Political fellows bring new perspectives to classroom

Political fellows bring new perspectives to classroom

Political fellows bring new perspectives to classroom


The Department of Political Science and International Relations invited three new fellows to teach at the University this semester to broaden political perspectives. (Daily Trojan file photo)

A television journalist, the co-host of “Pod Save the World” and the director of Hill Research Consultants have joined the Center for the Political Future as fellows to teach courses on political trends and media leading up to the 2020 elections.

Jeff Greenfield, a journalist and analyst for CBS, ABC and CNN; Ben Rhodes, a former senior adviser to President Barack Obama who hosts a weekly foreign affairs podcast; and David Hill, a pollster who runs a marketing research firm, will each host talks with students about their professional experience and opinions on current issues throughout the semester. 

Greenfield teaches Political Media in the United States and aims to show students how politicians use the media to advance their agendas and how changes in the media have impacted political life.

“It’s my way of speaking in a history course even though I’m not a credentialed history professor,” Greenfield said. “Since I’ve been covering politics for a lot of decades, what I lived through is now history so some of what I teach I’ve actually observed.”

In addition to his role as a political analyst for national news sources, Greenfield has authored 13 books on politics, media and culture. 

Hill’s course, titled Understanding Political Culture’s Role in Campaign Messaging, will focus on how culture influences political narratives and campaigns. Hill said he hopes his class will allow students to consider and challenge their political opinions. 

“Making people see where opinions come from and think about it differently than how they thought before may give them an opportunity to better see another person’s point of view,” Hill said.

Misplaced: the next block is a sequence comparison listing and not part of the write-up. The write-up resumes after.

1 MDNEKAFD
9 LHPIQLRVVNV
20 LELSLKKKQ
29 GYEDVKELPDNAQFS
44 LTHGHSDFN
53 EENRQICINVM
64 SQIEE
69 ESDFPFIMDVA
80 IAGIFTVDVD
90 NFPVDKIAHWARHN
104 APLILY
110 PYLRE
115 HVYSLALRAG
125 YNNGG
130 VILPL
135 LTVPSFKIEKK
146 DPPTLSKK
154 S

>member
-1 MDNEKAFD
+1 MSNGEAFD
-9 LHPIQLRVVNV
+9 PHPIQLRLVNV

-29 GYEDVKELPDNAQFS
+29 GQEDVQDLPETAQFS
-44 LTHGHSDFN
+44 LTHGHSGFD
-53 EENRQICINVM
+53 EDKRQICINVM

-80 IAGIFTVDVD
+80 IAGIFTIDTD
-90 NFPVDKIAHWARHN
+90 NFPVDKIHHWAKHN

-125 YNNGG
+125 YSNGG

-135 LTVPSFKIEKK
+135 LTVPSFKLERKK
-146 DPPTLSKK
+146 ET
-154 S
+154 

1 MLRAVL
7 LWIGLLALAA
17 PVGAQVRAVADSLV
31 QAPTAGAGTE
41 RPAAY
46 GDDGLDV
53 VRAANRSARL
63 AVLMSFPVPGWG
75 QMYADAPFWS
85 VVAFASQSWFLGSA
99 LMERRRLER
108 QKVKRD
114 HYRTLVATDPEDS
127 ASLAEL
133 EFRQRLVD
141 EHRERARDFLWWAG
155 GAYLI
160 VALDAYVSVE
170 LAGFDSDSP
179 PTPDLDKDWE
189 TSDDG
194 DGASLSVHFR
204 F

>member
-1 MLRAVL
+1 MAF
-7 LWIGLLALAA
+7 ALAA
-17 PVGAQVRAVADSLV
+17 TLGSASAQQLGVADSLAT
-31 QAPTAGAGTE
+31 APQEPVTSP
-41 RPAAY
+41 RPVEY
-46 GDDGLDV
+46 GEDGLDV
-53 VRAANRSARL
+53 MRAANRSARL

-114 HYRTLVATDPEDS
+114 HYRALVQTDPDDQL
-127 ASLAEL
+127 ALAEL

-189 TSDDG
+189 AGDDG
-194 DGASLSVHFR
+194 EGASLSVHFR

Rhodes’ course, titled “The Global Authoritarian Trend: Strategies and Opposition,” examines the rise of authoritative leaders in democratic spaces around the world and the approaches countries have taken to combat them. While his experience can be helpful to students, Rhodes said he hopes to learn new perspectives from them and the University community. 

While the Department of Political Science and International Relations screened through the fellows, Bob Shrum and Mike Murphy, the co-directors of the Center, made the final decision. Shrum said he chose the fellows based on their political experience, partisan balance and availability.

“[We were] looking for people who are interested in students, who had deep, wide experience in politics, who will make the commitment to be on campus for 10 weeks … and engage with students,” Shrum said.

“I think it’s important for people like me to go out of our way to hear the perspective of young people because there’s a risk of getting detached from the generations coming behind you,” he said. “I look forward to being informed and revitalized by the experience of being in the classroom and in the University community.”

This is the second year that CPF has invited fellows to teach courses at USC. 

“The fellows bring a special perspective,” Shrum said. “They can enrich the education of students because they’ve been out there in the real world — in the trenches — and they add an extra dimension to what students learn.”


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